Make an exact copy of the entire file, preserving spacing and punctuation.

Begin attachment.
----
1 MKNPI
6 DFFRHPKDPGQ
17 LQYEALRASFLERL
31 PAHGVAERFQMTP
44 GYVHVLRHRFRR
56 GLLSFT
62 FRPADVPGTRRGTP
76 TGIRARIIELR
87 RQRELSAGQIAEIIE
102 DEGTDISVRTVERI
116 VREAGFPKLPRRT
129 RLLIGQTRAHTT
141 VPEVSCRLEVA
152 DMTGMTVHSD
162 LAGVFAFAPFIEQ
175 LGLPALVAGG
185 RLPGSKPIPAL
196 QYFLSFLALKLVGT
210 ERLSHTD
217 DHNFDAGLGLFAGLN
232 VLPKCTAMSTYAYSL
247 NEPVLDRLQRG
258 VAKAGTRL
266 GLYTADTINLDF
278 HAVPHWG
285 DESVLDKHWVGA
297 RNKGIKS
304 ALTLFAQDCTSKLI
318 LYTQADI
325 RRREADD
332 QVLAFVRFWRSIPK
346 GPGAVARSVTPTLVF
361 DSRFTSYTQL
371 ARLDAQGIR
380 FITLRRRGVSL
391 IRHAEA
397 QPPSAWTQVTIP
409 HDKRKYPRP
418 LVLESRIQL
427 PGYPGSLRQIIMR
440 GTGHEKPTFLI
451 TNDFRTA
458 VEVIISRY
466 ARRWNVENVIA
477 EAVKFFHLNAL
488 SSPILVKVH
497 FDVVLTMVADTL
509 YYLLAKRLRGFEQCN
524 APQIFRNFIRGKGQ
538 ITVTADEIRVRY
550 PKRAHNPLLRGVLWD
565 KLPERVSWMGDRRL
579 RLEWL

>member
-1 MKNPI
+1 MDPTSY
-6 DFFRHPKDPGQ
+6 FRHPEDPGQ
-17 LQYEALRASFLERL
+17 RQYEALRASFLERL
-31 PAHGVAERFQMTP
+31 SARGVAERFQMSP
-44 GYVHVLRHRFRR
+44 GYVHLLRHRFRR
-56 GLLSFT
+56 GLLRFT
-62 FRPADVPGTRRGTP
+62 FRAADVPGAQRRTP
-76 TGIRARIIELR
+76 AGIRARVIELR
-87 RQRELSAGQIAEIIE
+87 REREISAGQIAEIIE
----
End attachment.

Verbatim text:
1 MKNPI
6 DFFRHPKDPGQ
17 LQYEALRASFLERL
31 PAHGVAERFQMTP
44 GYVHVLRHRFRR
56 GLLSFT
62 FRPADVPGTRRGTP
76 TGIRARIIELR
87 RQRELSAGQIAEIIE
102 DEGTDISVRTVERI
116 VREAGFPKLPRRT
129 RLLIGQTRAHTT
141 VPEVSCRLEVA
152 DMTGMTVHSD
162 LAGVFAFAPFIEQ
175 LGLPALVAGG
185 RLPGSKPIPAL
196 QYFLSFLALKLVGT
210 ERLSHTD
217 DHNFDAGLGLFAGLN
232 VLPKCTAMSTYAYSL
247 NEPVLDRLQRG
258 VAKAGTRL
266 GLYTADTINLDF
278 HAVPHWG
285 DESVLDKHWVGA
297 RNKGIKS
304 ALTLFAQDCTSKLI
318 LYTQADI
325 RRREADD
332 QVLAFVRFWRSIPK
346 GPGAVARSVTPTLVF
361 DSRFTSYTQL
371 ARLDAQGIR
380 FITLRRRGVSL
391 IRHAEA
397 QPPSAWTQVTIP
409 HDKRKYPRP
418 LVLESRIQL
427 PGYPGSLRQIIMR
440 GTGHEKPTFLI
451 TNDFRTA
458 VEVIISRY
466 ARRWNVENVIA
477 EAVKFFHLNAL
488 SSPILVKVH
497 FDVVLTMVADTL
509 YYLLAKRLRGFEQCN
524 APQIFRNFIRGKGQ
538 ITVTADEIRVRY
550 PKRAHNPLLRGVLWD
565 KLPERVSWMGDRRL
579 RLEWL

>member
-1 MKNPI
+1 MDPTSY
-6 DFFRHPKDPGQ
+6 FRHPEDPGQ
-17 LQYEALRASFLERL
+17 RQYEALRASFLERL
-31 PAHGVAERFQMTP
+31 SARGVAERFQMSP
-44 GYVHVLRHRFRR
+44 GYVHLLRHRFRR
-56 GLLSFT
+56 GLLRFT
-62 FRPADVPGTRRGTP
+62 FRAADVPGAQRRTP
-76 TGIRARIIELR
+76 AGIRARVIELR
-87 RQRELSAGQIAEIIE
+87 REREISAGQIAEIIE